We were deciding what to do for the day. When we narrowed it down to the museum or a drive through the mountains, Christopher decided a journey and a picnic would be perfect. We packed a bag of food and snacks and a bag of drinks. Then we headed to the grocery store to fill out the menu. Finally, we headed uphill on a road we had not taken before. Christopher is quite familiar with it, though.
Christopher and Andy were in the front, and I sat in the backseat where it is was difficult to see the road ahead. Eventually, I moved to the center. I could see the scenery better but not the road. Christopher was driving much faster than I would, and I was apoplectic when he went around the tight curves with a dropoff at the edge and I could not see the road ahead.
The scenery was gorgeous, mountains, trees, sky, cattle, and, rarely, a house. At first, the road was paved and lined. Then it became paved with no lines. Pretty soon, the road was narrow with no shoulder. The pavement became gravel. The gravel road turned into some gravel on dirt. I was terrified that we were going to meet an oncoming vehicle and wondered how long we would roll before coming to a stop. From my vantage point in the back seat, the road did not look wide enough for Christopher’s pickup truck, much less wide enough for two vehicles to pass each other. We did encounter a couple vehicles and passed with no trouble.
We had gone a long way when Christopher said we might see goats around the next bend. Sure enough, a large herd of, maybe, fifty or more goats was ambling across the road. We stopped to watch them pass. They were small goats and even smaller kids. This was before the road got narrow.
The scenery was of brown grass and scattered trees when we were at the higher elevations.
We often saw mountain ridges in the distance.
We were all starving and decided to stop for lunch. There were not many places to pull off the road. Christopher pulled into a wide shoulder, but there was no shade. This stop was probably someone’s driveway, and it offered shade a few yards off the road.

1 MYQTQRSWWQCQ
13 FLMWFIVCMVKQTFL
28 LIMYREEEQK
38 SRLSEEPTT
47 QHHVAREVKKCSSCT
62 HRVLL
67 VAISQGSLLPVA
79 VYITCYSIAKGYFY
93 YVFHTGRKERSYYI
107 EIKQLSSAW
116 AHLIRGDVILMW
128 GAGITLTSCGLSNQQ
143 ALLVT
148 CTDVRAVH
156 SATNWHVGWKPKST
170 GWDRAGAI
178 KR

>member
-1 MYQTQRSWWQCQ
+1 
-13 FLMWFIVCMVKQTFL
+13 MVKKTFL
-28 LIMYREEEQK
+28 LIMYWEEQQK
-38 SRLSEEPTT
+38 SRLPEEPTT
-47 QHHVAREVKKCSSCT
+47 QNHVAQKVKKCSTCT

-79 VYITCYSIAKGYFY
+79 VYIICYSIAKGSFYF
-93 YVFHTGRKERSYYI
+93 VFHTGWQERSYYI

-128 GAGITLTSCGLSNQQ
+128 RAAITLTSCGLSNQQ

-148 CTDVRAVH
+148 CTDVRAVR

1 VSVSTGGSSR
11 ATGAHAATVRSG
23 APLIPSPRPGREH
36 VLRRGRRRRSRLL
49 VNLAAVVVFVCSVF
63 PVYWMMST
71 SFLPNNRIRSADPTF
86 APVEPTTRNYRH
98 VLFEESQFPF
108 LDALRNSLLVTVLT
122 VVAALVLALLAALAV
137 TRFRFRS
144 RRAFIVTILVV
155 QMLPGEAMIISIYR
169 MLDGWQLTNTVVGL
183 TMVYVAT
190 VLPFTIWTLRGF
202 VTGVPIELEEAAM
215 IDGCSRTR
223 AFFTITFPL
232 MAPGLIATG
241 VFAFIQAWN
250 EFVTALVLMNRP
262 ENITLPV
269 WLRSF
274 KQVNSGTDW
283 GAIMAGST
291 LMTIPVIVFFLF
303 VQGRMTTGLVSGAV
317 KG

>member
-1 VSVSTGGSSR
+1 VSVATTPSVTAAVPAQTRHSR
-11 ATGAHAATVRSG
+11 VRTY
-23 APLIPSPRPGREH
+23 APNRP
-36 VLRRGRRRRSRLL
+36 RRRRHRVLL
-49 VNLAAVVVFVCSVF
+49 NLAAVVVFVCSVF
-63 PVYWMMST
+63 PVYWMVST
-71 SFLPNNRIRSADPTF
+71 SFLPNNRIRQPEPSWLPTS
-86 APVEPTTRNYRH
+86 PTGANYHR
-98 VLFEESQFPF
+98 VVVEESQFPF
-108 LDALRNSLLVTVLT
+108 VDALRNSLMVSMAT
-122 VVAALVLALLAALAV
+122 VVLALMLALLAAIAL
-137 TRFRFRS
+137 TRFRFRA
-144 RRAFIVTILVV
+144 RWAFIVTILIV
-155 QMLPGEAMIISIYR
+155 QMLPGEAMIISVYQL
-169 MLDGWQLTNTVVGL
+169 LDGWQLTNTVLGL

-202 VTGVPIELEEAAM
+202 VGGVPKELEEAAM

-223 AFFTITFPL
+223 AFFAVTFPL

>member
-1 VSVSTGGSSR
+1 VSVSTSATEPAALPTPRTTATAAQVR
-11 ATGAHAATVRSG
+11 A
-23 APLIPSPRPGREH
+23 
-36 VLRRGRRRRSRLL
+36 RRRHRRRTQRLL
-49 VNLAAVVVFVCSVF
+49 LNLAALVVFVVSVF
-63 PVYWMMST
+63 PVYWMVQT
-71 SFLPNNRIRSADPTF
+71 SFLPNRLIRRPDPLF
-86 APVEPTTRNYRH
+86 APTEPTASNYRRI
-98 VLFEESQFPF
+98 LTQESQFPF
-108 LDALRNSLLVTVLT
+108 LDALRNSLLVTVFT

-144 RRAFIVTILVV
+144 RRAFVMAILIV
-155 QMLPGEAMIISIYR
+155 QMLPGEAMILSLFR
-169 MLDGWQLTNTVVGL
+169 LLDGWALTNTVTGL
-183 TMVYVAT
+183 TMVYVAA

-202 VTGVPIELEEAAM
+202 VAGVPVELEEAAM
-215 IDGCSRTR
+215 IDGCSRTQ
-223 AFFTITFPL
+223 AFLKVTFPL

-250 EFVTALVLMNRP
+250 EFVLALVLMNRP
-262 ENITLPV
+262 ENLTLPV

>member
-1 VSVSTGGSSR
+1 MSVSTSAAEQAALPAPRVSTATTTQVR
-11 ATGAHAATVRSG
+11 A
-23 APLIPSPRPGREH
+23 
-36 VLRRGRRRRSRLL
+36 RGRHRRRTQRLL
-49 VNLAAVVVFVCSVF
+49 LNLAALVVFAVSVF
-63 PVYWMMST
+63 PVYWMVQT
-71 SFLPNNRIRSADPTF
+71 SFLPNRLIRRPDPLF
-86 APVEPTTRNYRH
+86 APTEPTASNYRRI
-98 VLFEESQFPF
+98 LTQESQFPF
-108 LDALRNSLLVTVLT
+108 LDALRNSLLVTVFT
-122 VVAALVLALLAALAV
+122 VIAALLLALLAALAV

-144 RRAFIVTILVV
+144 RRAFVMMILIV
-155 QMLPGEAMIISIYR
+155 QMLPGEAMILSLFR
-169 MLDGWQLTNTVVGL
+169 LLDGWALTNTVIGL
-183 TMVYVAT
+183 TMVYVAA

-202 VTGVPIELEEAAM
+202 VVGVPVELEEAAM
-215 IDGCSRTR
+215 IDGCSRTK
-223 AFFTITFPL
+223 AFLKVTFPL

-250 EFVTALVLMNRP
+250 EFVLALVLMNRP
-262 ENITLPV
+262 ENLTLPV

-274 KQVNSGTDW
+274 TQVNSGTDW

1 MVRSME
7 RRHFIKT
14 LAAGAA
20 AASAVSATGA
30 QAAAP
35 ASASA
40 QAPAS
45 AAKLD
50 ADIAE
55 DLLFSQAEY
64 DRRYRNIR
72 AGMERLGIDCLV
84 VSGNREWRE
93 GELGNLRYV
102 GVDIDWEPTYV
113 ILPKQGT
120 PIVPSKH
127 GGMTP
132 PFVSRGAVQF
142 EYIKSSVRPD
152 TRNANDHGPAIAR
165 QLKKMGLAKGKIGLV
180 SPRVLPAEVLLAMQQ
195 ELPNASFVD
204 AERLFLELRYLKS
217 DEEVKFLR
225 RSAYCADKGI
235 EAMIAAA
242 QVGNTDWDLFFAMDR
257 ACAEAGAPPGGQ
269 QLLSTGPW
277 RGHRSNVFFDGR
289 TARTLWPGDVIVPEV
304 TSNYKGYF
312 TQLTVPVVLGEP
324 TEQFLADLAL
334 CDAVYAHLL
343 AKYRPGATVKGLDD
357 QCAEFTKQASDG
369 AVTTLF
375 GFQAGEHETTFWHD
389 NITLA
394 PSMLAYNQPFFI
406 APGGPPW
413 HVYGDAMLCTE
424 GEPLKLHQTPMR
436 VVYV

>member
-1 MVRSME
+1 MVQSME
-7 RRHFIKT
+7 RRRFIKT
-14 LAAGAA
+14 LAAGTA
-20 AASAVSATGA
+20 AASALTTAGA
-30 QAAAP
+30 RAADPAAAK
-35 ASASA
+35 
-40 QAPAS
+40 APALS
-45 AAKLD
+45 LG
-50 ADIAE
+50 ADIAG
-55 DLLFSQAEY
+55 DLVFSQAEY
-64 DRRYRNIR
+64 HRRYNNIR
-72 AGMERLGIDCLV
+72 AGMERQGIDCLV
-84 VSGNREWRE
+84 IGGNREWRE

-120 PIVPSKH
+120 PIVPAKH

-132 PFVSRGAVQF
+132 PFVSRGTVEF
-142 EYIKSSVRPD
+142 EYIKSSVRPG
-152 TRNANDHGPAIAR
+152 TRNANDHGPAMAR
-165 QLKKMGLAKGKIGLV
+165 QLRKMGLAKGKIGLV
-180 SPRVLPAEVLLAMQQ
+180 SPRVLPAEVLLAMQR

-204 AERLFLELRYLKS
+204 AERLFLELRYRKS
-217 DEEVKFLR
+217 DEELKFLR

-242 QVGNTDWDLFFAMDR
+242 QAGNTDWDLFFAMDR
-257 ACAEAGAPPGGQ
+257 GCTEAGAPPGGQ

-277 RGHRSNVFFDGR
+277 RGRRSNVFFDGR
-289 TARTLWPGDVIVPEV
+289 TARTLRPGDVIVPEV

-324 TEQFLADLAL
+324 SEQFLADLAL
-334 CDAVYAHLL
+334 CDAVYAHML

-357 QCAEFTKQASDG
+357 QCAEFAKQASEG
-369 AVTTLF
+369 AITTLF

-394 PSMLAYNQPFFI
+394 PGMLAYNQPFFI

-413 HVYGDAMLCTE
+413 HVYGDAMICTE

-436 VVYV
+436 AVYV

That is the road there at the end of the blackberry-lined drive.
I whined about Christopher driving so fast while we ate, so he slowed down for the return trip. That enabled me to take a few more pictures. He would stop when I asked him too.
Next time, I will ask Christopher to wash his windshield before I try to take pictures through it.
I kept the canister of cheese balls tucked safely between my feet.
We saw a small shower in the distance.
That rockslide is over the narrow road we had to pass.
I was relieved when the road turned back into a gravel road even though it still didn’t look wide enough to pass anyone from where I was sitting. Christopher took this picture, and now I see the road is wider than I thought.
Christopher also took this picture of that tree on the ridge.
This ranch house sits very close to the road. It looks ever-so-charming. There were also artistic wrought-iron gates on the pastures.
When we crossed back over to the ocean side of the mountains, we could see a thick layer of fog rolling it. I got out of the truck to take a couple pictures.
We stopped a picked blackberries and Cordelia’s mother’s house. It only took a few minutes to fill my colander. Then we picked some apples. I made a double-batch cobbler. Next, it will be an apple pie.